Near Española, New Mexico, about a hour northwest of Santa Fe, are the Puye ("poo-jay") Cliff Dwellings. These ruins of an abandoned pueblo are located in Santa Clara Canyon on Santa Clara Pueblo land.
From the Visitor Center parking lot, the cliffs appeared imposing.
"Puye Cliffs comprises two levels of cliff and cave dwellings cut into the cliff face, as well as dwellings on the mesa top. Over one mile long, the first level runs the length of the base of the mesa.
The second level is about 2,100 feet long. Paths and stairways were cut in the face of the rock to connect the two levels and allow people to climb to the top of the mesa" (puyecliffs.com).
The paved trail from the Visitor Center to the dwellings was a fairly steep climb. I was grateful for the "Granny stops" that our tour guide Judith made. At an elevation of about 7000+ feet, the dwellings provided a challenge for those of us more comfortable at sea level.
From the trail in front of the dwellings, we had stunning views of the Jemez mountains to the west,
the valley, which had been the site of the farmlands for the cliff dwellers, and
to the east, the Sangre de Cristo Mountains, the southernmost subrange of the Rocky Mountains.
When we completed the initial climb, we were able to follow a relatively level trail along the living areas.
We had about a dozen people in our group. On more than one occasion, I heard, "Mr. Green (the color of my shirt), you're taking a lot of photos" (read: "You're slowing the group down.")
Among the handful of reasons for my tendency to fall behind the group was the opportunity to photograph the petroglyphs shown in these photos.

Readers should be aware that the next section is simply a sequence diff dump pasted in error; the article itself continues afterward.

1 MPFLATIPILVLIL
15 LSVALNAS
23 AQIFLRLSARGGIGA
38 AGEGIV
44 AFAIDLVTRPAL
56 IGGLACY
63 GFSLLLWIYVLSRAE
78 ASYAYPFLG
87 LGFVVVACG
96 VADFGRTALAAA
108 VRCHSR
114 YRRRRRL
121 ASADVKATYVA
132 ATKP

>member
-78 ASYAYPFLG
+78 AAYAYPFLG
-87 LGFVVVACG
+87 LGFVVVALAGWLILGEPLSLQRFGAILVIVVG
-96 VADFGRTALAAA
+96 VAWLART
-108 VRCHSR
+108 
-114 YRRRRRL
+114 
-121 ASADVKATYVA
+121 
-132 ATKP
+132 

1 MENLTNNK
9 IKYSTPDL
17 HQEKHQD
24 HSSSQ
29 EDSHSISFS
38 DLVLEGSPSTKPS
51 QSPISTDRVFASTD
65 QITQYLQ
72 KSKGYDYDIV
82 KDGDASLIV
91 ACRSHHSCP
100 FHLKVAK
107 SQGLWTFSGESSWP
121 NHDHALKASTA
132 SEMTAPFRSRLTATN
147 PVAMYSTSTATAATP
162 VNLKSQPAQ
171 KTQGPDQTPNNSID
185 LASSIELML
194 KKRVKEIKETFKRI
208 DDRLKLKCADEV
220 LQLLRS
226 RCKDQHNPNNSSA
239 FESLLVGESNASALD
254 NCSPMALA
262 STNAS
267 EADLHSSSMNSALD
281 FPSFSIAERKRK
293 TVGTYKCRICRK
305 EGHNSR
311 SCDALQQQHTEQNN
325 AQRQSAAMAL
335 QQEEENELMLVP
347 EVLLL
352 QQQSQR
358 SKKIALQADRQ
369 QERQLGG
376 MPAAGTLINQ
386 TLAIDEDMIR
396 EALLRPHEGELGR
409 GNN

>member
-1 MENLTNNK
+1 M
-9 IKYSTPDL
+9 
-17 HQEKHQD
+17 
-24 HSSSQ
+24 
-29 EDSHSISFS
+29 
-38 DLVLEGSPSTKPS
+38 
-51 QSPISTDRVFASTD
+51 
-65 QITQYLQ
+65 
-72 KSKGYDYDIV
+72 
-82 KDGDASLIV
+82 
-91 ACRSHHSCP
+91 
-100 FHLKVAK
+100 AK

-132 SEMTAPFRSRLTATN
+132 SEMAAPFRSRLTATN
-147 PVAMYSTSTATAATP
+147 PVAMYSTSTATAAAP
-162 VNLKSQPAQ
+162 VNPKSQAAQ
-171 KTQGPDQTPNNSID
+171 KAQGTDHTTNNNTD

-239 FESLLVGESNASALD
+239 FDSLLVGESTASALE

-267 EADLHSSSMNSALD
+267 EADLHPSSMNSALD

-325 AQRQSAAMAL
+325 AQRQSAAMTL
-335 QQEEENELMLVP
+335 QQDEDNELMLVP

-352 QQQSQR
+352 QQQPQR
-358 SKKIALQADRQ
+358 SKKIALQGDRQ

'The dwellings are part of natural volcanic caves high on the cliff walls. The row of circular holes in the side of the cliff served to anchor logs that served as the roof over the first level and the pathway for the second level.
"This hour long trek takes visitors along paved and non-paved paths, moving along the cliff face to see the dwellings carved within.
"These cliffs are comprised of rock that, while hard, has a layer on the surface that is easily broken. The inner tuff is “soft and crumbly,” making it ideal to work with simple stone tools" (horsetrails.com).
The ancestral puebloans used ladders to reach the homes and rooms. A trail was cut into the rocky cliffs for carrying water to the dwellings.
"It’s an amazing contrast from the precisely built, squared off buildings we know in our culture, to then move on to rounded, organic, hand-carved homes in a cave style.
Shown below are pottery shards that have been found in the course of excavations, which "began in the summer of 1907 by Adolf Bandelier,.... It was the first of the ancient Pueblos of the Rio Grande Valley to be systematically excavated, and was named a National Historic Landmark in 1966" (travelguidenewmexico.com).
The lichen on the rocks and cliffs added a but of color to the sandstone-colored cliffs.